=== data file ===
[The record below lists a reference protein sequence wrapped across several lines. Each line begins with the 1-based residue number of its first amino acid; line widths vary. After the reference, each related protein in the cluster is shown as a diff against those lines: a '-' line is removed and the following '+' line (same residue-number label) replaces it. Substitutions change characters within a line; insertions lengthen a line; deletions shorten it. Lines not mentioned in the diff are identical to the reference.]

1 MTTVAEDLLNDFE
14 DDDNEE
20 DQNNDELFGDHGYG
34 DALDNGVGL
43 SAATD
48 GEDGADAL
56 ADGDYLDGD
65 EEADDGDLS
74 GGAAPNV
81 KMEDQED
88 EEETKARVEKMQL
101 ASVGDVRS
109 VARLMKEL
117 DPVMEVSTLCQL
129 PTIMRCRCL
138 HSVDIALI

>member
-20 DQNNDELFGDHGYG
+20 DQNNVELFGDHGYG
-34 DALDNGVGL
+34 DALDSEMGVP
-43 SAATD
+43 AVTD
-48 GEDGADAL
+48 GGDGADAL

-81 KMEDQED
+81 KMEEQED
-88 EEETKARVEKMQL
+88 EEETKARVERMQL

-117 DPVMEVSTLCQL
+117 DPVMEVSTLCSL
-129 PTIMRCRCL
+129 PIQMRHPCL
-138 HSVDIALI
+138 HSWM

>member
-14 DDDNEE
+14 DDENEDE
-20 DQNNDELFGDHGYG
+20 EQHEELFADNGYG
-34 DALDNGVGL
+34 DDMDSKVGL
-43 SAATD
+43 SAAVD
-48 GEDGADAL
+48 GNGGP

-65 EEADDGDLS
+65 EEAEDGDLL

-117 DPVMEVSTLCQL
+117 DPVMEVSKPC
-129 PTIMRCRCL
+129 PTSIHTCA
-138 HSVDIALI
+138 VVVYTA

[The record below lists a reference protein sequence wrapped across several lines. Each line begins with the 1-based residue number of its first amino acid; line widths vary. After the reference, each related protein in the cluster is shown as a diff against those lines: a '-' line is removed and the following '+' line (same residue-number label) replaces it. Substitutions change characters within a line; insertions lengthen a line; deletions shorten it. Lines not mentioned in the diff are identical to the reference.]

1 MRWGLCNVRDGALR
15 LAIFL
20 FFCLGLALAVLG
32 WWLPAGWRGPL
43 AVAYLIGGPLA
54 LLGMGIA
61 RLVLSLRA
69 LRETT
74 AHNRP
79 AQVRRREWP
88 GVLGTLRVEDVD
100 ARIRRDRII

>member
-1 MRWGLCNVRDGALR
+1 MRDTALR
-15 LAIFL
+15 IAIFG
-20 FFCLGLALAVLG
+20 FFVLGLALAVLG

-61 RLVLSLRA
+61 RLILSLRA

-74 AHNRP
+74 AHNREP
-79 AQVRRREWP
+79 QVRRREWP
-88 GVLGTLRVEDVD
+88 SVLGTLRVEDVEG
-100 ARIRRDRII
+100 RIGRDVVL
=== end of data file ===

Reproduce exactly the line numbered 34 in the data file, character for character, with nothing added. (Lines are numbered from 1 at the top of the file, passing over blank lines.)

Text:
+129 PIQMRHPCL